The A-Z of Programming Languages: Erlang

Our series on the most popular programming languages continues as we chat to Erlang creator Joe Armstrong

Joe Armstrong

Joe Armstrong

Computerworld is undertaking a series of investigations into the most widely-used programming languages. Previously we have spoken to Larry Wall, creator of the Perl programming language, Don Syme, senior researcher at Microsoft Research Cambridge, who developed F#, Simon Peyton-Jones on the development of Haskell, Alfred v. Aho of AWK fame, S. Tucker Taft on the Ada 1995 and 2005 revisions, Microsoft about its server-side script engine ASP, Chet Ramey about his experiences maintaining Bash, Bjarne Stroustrup of C++ fame, and Charles H. Moore about the design and development of Forth.

We’ve also had a chat with the irreverent Don Woods about the development and uses of INTERCAL, as well as Stephen C. Johnson on YACC, Steve Bourne on Bourne shell, Falcon creator Giancarlo Niccolai, Luca Cardelli on Modula-3, Walter Bright on D, Brendan Eich on JavaScript, Anders Hejlsberg on C#, Guido van Rossum on Python and Prof. Roberto Ierusalimschy on Lua. We most recently spoke to Tcl creator John Ousterhout.

In this interview Erlang creator Joe Armstrong, took some time to tell Computerworld about Erlang's development over the past 20 years, and what's in store for the language in the future.

If you wish to submit any suggestions for programming languages or language authors you would like to see covered, please email kathryn@computerworld.com.au


What's behind the name Erlang?

Either it's short for "Ericsson Language" or it's named after the Danish mathematician Agner Krarup Erlang. We have never revealed which of these is true, so you'll have to keep guessing!

What prompted its creation?

It was an accident. There was never a project "to create a new programming language". There was an Ericsson research project "to find better ways of programming telephony applications" and Erlang was the result.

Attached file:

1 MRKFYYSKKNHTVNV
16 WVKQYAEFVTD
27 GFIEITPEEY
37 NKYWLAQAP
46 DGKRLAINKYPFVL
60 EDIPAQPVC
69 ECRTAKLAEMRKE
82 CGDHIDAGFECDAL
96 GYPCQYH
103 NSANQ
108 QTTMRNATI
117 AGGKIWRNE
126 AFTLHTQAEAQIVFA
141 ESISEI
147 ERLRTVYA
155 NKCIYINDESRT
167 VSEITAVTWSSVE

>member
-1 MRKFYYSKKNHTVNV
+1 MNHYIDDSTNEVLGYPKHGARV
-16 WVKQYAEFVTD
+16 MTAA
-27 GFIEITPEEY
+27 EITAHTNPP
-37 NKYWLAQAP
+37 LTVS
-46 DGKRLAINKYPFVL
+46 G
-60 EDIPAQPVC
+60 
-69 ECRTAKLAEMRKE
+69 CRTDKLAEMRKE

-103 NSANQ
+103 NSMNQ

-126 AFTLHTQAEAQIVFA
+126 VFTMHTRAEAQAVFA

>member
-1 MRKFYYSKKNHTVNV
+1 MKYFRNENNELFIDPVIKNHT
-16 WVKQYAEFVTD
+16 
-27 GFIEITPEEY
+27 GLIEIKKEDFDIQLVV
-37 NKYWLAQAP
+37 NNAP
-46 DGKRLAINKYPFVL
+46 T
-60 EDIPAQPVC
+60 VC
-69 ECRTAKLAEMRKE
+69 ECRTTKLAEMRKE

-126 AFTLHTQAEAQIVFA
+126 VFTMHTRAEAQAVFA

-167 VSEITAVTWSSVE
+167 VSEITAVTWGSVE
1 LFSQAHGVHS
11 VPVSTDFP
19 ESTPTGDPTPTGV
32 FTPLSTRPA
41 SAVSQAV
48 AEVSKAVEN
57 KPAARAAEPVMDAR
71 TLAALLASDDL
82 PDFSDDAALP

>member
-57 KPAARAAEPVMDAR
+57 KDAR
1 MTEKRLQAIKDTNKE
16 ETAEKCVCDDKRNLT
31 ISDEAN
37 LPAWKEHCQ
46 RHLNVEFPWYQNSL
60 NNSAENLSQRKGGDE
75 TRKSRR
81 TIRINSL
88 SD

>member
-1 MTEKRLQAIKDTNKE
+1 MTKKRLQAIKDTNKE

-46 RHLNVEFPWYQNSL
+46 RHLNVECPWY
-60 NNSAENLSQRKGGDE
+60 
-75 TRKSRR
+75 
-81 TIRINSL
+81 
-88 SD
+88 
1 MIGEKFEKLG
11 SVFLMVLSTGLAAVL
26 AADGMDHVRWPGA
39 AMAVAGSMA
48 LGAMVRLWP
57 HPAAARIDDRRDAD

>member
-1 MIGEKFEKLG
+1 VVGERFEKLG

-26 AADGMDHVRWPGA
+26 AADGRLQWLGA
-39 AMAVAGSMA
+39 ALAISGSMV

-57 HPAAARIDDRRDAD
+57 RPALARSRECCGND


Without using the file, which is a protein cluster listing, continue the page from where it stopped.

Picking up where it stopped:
Was there a particular problem the language aimed to solve?

Yes, we wanted to write a control program for a small telephone exchange in the best possible manner. A lot of the properties of Erlang can be traced back to this problem. Telephone exchanges should never stop, so we have to be able to upgrade code without stopping the system.

The application should never fail disastrously so we need to developed sophisticated strategies for dealing with software and hardware errors during run-time.

Why was Erlang released as open source? What's the current version of open source Erlang?

To stimulate the spread of Erlang outside Ericsson. The current version is release 13 - so it's pretty mature. We release about two new versions per year.

What's the Erlang eco-system like?

There's a very active mailing list where we have a lot of discussions about architectures and applications and help solve beginners problems.

Currently there are several conferences which are dedicated to Erlang. The oldest is the Erlang User Conference that runs once a year in Stockholm. The ACM Functional Programming Conference has had an "Erlang day" for the last few years and last year the "Erlang Factory" started.

The "Erlang Factory" runs twice a year. The last conference was in Palo Alto and the next one will be in London. These conferences are explosions of enthusiasm. They are become the meeting place for people who want to build large scale systems that never stop.

It's difficult to get overall picture. Erlang is best suited for writing fault-tolerant servers. These are things that are not particularly visible to the end-user. If you have a desktop application it's pretty easy to find out how its been implement. But for a server this is much more difficult. The only way to talk to a server is through an agreed protocol, so you have no idea how the server has been implemented.

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